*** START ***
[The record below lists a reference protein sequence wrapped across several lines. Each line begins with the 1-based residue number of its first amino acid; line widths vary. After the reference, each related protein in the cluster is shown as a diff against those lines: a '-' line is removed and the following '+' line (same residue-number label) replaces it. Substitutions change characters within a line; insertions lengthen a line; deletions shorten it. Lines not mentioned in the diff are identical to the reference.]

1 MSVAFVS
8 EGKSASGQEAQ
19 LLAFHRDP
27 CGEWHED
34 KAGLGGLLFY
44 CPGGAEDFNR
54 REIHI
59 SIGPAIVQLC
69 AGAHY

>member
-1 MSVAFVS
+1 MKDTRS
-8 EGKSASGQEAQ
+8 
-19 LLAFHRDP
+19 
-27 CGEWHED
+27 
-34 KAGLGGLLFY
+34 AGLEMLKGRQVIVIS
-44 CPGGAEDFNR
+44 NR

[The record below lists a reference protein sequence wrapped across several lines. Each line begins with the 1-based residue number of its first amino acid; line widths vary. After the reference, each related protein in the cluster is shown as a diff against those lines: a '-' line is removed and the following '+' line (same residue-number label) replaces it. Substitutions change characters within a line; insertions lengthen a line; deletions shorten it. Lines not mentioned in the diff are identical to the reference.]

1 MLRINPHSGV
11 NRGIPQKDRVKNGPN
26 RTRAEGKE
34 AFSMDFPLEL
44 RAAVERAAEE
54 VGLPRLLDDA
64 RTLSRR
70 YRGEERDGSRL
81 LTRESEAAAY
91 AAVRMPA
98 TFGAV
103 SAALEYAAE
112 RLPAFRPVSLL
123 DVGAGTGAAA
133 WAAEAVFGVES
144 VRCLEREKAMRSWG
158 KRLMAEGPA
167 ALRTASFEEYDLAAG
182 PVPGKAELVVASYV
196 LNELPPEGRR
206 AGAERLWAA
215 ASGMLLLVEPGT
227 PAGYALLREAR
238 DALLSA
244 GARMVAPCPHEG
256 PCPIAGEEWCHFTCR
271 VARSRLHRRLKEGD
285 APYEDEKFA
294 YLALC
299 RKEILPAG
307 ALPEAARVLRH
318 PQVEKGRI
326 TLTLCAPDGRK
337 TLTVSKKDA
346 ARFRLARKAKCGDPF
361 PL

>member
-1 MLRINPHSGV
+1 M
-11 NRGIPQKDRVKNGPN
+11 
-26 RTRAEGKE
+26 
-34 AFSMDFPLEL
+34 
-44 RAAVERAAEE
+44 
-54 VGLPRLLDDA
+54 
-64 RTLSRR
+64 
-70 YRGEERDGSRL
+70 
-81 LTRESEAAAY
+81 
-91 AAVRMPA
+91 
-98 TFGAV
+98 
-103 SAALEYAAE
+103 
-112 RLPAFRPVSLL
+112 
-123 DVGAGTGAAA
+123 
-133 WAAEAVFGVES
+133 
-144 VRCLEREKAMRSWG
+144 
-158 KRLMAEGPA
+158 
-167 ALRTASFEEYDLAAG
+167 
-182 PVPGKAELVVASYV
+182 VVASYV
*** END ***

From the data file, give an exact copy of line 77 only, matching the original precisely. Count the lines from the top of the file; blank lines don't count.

+70 